DIRECTOR Marina de Van WRITER Marina de Van STARS Missy Keating; Marcella Plunkett; Padraic Delaney DVD 13 October

Dark TouchIf anything should emerge from this odd Irish/Swedish co-production it’s a future career for young Missy Keating, excellent as the eleven-year-old Niamh who emerges as the only survivor of an event that has killed her parents and baby brother within their country home. The police are convinced it’s the work of a gang; Niamh insists that the house itself attacked them. Taken in by family friends, she retreats into herself, and during moments of psychological stress paranormal activity happens around her; lights flicker, furniture moves, and Niamh’s foster mother falls ill, hearing persistent screams and ringing in her ears.

A fine set-up then, drawing some obvious comparisons with Carrie, and while there is a good film tucked away here it’s hidden under endless long takes of motionless rooms and meaningless conversations that do little to serve the plot. It’s obvious that director Marina de Van is going for a certain mood, an ongoing feeling of mystery, and that’s to be applauded, but all style and no substance very rarely works. This is frustrating, because there are some effective moments — the opening murders are very well done, and a scene in a children’s playground is strange and disturbing — but they are few and far between, and it’s a chore to reach a conclusion that feels out of place, almost tacked on from a different film. As the film progresses there’s a dark subtext that touches on child abuse that is handled subtly and (thankfully) without exploitation, but Dark Touch can’t decide if it wants to be a drama or a horror film, and as such emerges as neither. Keating holds the film together, but the adult roles are sketched in. Well shot and taking advantage of the bleak Irish landscape, there are no real problems, but you’ll wish de Van had chosen her genre and stuck with it; a more coherent and powerful story could have been told.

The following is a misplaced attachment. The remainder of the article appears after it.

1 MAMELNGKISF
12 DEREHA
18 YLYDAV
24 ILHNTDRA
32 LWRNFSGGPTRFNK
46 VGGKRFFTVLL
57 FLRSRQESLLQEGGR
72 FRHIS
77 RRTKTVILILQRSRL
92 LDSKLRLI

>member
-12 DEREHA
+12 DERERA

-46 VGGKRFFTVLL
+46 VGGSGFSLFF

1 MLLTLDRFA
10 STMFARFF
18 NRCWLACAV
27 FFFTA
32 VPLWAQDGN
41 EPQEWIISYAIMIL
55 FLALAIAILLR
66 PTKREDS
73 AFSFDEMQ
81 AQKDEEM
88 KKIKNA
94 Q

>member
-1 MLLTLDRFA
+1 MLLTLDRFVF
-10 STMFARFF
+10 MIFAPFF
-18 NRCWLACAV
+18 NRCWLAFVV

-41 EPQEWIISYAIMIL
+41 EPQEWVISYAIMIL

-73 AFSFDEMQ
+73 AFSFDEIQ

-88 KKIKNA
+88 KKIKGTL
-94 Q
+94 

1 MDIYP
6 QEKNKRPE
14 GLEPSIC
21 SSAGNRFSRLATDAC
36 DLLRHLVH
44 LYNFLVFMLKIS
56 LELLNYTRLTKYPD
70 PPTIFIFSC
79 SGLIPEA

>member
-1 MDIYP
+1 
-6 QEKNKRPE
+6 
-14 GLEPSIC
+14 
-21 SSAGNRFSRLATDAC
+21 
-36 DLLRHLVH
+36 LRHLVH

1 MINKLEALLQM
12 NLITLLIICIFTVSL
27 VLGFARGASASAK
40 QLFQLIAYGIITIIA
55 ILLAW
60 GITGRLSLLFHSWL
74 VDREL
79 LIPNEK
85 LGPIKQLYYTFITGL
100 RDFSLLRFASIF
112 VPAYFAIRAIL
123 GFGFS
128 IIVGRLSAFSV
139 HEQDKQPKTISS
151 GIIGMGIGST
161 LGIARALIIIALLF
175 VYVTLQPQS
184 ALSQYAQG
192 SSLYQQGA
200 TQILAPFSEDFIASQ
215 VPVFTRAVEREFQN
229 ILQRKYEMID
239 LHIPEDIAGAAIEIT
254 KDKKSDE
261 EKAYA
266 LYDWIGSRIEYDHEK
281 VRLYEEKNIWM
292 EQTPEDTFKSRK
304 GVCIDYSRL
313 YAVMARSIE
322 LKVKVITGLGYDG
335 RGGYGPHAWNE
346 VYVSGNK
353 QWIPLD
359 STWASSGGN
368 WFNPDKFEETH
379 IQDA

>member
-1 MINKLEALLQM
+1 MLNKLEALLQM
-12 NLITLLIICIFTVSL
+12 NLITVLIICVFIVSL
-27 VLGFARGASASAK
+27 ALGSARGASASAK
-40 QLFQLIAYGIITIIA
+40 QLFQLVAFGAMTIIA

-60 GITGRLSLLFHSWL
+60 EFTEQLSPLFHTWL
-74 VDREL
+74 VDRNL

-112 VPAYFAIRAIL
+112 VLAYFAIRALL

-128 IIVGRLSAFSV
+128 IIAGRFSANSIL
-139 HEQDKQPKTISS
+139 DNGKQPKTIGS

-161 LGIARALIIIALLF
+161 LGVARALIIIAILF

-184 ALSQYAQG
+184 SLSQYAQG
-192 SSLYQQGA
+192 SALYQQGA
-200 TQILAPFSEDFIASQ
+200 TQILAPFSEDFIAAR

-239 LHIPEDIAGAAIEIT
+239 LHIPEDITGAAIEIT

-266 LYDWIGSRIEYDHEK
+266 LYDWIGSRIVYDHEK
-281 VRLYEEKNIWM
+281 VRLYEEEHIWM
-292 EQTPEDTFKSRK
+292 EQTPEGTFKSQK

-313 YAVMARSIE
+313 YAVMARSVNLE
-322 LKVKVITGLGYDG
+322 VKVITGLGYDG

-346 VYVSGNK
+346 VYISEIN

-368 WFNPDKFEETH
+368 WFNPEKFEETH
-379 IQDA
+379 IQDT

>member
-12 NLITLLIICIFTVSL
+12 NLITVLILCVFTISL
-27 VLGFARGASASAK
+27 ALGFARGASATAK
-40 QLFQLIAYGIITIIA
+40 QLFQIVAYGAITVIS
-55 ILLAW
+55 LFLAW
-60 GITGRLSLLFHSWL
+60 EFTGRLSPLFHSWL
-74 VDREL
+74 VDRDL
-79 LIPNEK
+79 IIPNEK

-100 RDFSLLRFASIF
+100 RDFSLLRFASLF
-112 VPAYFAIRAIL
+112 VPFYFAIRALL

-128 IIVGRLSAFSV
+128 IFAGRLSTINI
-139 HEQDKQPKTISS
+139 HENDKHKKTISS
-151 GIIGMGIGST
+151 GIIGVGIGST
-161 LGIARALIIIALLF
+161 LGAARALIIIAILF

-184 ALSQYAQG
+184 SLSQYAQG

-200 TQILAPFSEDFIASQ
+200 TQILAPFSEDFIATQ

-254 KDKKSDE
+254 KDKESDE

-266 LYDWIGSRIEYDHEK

COMPETITION CLOSED

Posted by Rich Wilson

Falling in love with cinema after seeing Ridley Scott’s Alien at the age of nine years old, Rich has been obsessed with horror, westerns, martial arts and Japanese monster movies for the last 30 years. He has written for Q, Hotdog, Classic Rock, GoreZone and various websites, and is currently seeking a publishing house for his first novel.